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Many English Clubs are moderated by English teachers, but this doesn’t necessarily always have to be the case. Student support workers or even students themselves can often make great moderators.
The principles of a successful English club:
- A good English club should be participant-centred. Some strategies to achieve this are:
- Encourage participants to bring in their own content.
- Ask participants questions about their lives.
- Divide participants into small groups to discuss questions or to do activities.
- Give participants opportunities to express themselves creatively in English, for example, through drama, poetry or storytelling. Alternatively, give them opportunities to explore visual communication, for example art or dance, with a post-performance discussion in English.
- A good English club plays and important social role.
An English club can be a chance to meet new people and make new friends (both for both moderators and participants). This can be incredibly important for students studying English abroad, for example. Try to arrange the schedule so that there is time for people to stay and talk afterwards.
- A good English club gives people freedom.
Students often appreciate the freedom from syllabi, exams and learning objectives. Teachers usually appreciate this too!
- A good English club is rooted in the community.
Organize visits to local places or interest, or invite people from the local community in to talk to your participants.
- A good English club is fun
Fun and enjoyment are elusive qualities. They happen when people are not looking for them. With regard to English clubs, it is almost impossible to predict in advance whether the activities planned will ‘click’ or not. Like a good teacher, an English club moderator should be flexible and intuitive, abandoning activities that fall flat, and embracing the spontaneous and unplanned.
The following section suggests practical activities suitable for an English club. Three different types of activity are presented: discussions, online activities and activities for a themed English club.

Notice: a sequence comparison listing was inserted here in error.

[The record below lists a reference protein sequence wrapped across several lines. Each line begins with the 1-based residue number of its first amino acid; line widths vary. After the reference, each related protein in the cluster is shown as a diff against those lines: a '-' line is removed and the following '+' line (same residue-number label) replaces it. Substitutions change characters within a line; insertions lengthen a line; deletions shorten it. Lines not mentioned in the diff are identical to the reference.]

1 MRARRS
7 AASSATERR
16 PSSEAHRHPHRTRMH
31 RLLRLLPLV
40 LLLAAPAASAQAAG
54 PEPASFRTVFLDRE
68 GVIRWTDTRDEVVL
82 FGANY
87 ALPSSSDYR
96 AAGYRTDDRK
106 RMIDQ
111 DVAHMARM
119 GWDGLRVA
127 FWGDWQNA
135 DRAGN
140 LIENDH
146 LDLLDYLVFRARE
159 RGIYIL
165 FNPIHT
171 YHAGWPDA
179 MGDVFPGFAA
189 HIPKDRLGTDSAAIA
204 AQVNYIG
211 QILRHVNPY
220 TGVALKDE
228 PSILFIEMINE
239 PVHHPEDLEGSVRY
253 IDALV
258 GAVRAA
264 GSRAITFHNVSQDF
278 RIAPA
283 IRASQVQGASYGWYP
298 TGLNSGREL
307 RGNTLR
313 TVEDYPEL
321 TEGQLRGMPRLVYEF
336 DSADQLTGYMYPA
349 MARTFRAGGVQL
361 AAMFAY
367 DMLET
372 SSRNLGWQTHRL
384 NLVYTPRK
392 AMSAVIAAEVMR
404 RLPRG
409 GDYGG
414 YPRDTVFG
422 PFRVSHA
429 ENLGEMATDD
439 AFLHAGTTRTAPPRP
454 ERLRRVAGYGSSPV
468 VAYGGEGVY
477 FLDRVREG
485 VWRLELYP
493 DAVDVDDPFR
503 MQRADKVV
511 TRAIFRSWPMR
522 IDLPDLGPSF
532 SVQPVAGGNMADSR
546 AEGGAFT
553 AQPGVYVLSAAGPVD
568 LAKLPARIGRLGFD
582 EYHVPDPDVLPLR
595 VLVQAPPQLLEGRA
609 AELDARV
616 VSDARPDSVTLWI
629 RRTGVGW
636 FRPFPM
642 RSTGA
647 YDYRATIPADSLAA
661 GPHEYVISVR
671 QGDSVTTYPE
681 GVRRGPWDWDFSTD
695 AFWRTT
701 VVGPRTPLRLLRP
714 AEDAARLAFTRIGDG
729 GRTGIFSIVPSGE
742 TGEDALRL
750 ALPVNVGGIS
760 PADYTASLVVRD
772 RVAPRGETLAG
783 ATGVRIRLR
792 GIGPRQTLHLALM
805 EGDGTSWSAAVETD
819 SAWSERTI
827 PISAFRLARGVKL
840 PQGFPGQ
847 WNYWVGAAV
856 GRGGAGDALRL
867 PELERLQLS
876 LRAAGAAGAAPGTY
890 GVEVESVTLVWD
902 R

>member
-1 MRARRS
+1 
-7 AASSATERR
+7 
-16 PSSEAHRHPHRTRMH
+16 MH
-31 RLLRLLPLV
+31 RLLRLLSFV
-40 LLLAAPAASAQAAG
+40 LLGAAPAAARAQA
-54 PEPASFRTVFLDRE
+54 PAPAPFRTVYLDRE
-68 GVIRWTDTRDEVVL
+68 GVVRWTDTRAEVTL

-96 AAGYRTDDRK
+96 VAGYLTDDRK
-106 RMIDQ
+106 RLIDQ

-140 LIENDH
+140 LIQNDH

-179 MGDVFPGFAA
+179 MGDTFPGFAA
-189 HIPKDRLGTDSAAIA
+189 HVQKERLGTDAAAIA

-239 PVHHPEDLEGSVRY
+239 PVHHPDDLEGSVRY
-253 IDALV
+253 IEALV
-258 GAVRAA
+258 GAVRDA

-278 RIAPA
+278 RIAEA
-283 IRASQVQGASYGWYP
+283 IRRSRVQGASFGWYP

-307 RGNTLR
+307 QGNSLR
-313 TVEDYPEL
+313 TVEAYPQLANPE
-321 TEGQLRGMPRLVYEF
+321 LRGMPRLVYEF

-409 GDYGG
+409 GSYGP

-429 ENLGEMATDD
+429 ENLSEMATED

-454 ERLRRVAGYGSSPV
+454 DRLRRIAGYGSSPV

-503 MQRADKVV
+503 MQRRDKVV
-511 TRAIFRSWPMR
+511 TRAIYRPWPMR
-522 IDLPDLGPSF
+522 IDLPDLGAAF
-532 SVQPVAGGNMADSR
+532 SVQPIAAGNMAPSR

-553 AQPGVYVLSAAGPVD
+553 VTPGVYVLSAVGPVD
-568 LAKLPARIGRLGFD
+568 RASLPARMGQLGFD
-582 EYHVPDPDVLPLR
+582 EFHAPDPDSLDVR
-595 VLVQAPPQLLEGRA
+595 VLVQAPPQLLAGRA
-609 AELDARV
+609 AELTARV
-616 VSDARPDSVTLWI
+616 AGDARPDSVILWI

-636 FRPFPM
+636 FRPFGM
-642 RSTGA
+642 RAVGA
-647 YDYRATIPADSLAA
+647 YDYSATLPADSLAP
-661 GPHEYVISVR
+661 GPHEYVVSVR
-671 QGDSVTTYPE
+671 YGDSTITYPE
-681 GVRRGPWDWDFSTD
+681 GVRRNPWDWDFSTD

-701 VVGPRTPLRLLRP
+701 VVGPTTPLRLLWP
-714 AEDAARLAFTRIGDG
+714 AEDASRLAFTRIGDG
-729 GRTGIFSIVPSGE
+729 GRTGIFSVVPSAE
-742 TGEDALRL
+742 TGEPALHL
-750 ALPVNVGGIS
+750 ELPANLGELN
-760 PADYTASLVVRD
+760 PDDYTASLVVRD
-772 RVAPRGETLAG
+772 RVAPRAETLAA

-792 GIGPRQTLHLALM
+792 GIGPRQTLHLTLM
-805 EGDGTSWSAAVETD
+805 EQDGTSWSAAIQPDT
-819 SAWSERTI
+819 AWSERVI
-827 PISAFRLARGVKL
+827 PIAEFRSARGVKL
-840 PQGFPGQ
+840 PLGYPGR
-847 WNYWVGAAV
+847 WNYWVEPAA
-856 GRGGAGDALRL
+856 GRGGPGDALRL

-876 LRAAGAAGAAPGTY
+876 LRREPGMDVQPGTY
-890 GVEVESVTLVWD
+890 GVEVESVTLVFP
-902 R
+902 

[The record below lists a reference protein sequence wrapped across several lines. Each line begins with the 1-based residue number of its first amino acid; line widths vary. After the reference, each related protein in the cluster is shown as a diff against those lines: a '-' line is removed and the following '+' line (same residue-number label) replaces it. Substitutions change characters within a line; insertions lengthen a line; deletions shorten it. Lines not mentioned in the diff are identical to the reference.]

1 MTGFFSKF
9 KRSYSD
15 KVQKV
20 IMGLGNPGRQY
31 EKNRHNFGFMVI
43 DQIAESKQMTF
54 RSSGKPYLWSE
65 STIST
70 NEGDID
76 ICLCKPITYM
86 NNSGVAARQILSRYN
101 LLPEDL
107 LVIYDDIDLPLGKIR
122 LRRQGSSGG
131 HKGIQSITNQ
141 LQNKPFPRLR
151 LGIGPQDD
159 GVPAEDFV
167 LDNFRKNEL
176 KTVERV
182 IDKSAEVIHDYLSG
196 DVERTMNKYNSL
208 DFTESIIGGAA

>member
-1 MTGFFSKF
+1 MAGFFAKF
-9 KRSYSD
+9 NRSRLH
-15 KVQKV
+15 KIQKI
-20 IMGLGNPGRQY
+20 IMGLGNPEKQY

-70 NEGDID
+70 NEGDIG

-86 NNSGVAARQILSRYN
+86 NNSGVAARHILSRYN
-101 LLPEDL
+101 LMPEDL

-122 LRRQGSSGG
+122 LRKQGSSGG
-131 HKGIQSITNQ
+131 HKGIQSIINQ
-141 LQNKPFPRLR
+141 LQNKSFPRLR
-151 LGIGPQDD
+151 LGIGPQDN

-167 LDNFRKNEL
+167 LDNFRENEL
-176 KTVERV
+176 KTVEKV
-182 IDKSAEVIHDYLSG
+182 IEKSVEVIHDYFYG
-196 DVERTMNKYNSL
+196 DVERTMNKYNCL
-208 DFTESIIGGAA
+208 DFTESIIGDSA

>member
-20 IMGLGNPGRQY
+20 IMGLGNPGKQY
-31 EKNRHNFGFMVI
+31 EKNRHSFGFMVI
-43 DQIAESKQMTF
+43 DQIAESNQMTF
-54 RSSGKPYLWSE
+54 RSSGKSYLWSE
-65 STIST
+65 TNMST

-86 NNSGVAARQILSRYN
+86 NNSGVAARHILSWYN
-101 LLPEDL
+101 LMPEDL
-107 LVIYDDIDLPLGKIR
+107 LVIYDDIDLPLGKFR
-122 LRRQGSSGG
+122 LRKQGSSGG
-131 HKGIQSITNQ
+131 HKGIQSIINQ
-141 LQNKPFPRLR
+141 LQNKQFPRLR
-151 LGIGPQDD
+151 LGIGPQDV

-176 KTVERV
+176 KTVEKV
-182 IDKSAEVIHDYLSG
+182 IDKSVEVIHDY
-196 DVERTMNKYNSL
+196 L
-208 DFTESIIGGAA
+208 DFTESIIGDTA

Having discussions based on a pre-determined theme often works well. Participants can work in pairs, small groups or can talk together as a whole group and discuss questions. For example:
Children and Childhood
- What games did you play as a child? Can you remember how to play them?
- What was your favourite TV programme or book when you were growing up? If possible, show a clip or read an extract of it to the group (perhaps at the next club). How does it make you feel when you see or read it again?
- What is your earliest childhood memory?
- Who is the youngest person you know?
- Have you ever wished you were a child again? Why/why not?
- Talk about a time you (or someone you know) did something very naughty as a child. Were any adults angry?
2. Online Activities
If your participants can get online, then a whole wider world can open up for your English club. This activity is one of my favourites.
Music and Memory
Participants choose a piece of music that reminds them of a happy time in their life. (It does not need to be a piece of music with English lyrics.) They prepare a presentation describing:
- the song
- the place
- the people
- the time and the situation it reminds them of
- what makes the piece of music special for them
Participants can then take turns to play their songs, either from the playlist on their mobile devices or streamed off YouTube, and give their presentations.
3. Themed English Clubs
Some English clubs have a theme, organizing a different activity related to that theme for each time the group meets. This generally works best when the club has a core of members who attend relatively frequently. Below are a few ideas for a club with the theme of books.
English book club
- Participants bring in a book they are reading (or have read recently) and give a short talk to the group about it.
- Participants ‘pitch’ their favourite book to the group. The other members decide how good they think the pitch was, and say whether it makes them want to read the book.
- The moderator distributes a range of different books from the school library. Participants look at the cover only, and discuss the following questions:
Would you read this book? Why/why not?
Participants then read the first two or three pages and discuss these questions:
What is the book about?
Have you changed your mind about reading the book?
How effective is it to ‘judge a book by its cover’?
To summarise, English Clubs are, potentially, a very valuable part of the English language student experience. This article has outlined five principles of a successful English club, these are that it is participant centred, that it plays a social role, that it gives participants and moderators freedom, that it is rooted in the community and that it is fun. This article also presents examples of three different types of activity suitable for an English club.
Article by Tom Ewens